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Report calls for church to use Lambeth Palace to generate revenue

The Archbishop of Canterbury's London residence at Lambeth Palace could be turned into a self-financing conference centre under cost-cutting measures proposed this week.

The Archbishop of Canterbury's London residence at Lambeth Palace could be turned into a self-financing conference centre under cost-cutting measures proposed this week.

The suggestion comes in a report from a report entitled Resourcing Archbishops, produced by a committee chaired by Professor Anthony Mellows which looked at the living arrangements for the Church of England's two archbishops.

According to the report, Lambeth Palace has areas that are "grossly" underused. Mellows also proposed reforms to generate revenue to cover all costs at the palace.

Lambeth Palace costs 500,000 a year to run on average, although it was higher last year at 594,000, including 242,000 on staff costs. The main palace building contains three state rooms, two chapels, the Great Hall, four flats, and studies for the Archbishop and the Bishop at Lambeth. Outside there are two towers, eight cottages – one for the head gardener – and 6.3 acres of gardens.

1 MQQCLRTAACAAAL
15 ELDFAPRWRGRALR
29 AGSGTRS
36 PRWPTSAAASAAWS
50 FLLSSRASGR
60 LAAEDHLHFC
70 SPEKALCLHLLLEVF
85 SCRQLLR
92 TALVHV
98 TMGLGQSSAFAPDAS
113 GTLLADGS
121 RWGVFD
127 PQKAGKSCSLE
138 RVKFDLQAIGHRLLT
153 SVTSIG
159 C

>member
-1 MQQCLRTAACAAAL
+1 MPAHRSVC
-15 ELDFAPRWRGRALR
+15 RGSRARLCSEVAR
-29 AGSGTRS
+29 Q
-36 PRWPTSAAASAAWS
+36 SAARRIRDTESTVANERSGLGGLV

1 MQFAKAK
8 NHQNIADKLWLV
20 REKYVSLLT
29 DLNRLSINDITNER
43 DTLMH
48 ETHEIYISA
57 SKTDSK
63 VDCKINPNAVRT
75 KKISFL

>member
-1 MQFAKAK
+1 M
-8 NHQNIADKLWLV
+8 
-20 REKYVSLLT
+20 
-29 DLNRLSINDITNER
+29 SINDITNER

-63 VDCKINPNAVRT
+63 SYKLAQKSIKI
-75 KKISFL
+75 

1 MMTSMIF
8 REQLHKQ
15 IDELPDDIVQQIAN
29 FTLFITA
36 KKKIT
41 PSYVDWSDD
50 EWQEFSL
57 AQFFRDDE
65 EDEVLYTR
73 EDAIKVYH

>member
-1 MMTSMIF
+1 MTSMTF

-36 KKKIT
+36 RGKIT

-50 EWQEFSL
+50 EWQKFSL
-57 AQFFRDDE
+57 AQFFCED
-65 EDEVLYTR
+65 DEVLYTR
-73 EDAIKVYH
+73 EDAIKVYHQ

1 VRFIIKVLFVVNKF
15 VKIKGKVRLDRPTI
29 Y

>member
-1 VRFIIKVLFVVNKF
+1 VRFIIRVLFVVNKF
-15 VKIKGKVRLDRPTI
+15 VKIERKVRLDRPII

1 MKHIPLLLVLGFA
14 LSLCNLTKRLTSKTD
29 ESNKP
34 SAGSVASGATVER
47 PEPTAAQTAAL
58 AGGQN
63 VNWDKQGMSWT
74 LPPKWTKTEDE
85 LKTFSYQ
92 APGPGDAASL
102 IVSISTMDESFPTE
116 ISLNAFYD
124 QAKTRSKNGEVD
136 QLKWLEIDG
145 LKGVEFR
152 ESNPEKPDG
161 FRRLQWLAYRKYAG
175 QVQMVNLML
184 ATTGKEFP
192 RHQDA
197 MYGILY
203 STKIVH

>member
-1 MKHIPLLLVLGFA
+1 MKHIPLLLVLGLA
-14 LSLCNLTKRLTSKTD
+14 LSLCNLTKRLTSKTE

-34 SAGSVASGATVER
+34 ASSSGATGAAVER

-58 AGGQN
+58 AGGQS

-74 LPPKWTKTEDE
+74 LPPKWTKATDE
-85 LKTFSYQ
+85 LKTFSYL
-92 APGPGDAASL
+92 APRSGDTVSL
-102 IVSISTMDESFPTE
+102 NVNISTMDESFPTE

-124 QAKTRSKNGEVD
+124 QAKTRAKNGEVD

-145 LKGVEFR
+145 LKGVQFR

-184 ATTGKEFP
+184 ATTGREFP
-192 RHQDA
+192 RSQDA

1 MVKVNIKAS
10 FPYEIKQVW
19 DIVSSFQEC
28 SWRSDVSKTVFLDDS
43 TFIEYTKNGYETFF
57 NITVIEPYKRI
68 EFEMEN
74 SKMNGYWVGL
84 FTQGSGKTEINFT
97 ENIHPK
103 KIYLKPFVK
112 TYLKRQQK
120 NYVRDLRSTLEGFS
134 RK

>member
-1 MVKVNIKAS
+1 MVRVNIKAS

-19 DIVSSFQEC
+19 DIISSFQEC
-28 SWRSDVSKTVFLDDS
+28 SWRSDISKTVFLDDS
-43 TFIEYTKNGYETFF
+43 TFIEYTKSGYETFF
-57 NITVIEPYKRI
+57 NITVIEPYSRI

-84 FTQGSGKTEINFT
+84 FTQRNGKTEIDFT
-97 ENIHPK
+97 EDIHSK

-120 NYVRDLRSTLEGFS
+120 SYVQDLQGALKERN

The archbishop and his wife live in a flat added to Lambeth Palace in the 19th century, which the report said lacked privacy and fell far short of modern standards.

The committee even considered the drastic option of selling the palace, but found that it would be cheaper for the Church to keep the building and use it to generate income.

His report proposes turning part of the palace into a conference centre or "commercial hospitality" suite while allowing the archbishop and others to continue living there and using the state rooms for up to 40 per cent of the year.

The report suggests that the venture could pay for the running costs of the palace within five years, although the proposal would inevitably change the ethos of the historic building.

Flats in Lollards Tower within the Palace are let rent-free at present; one suggestion is to rent them at market rates.

A commendation in the recent Civic Trust awards went to the Lambeth Palace Courtyard Project. This skilful adaptation inside the ancient palace has created an elegant visitor space and access to the fine 13th century crypt, once hidden away from public view. Working closely with Lambeth Council's conservation officer, architects Richard Griffiths ingeniously wove the best of contemporary architecture into the historic fabric of the medieval and Tudor edifice.

Parts of the palace have been opened to visitors this year as part of the String of Pearls Festival, but all the tours have already sold out.

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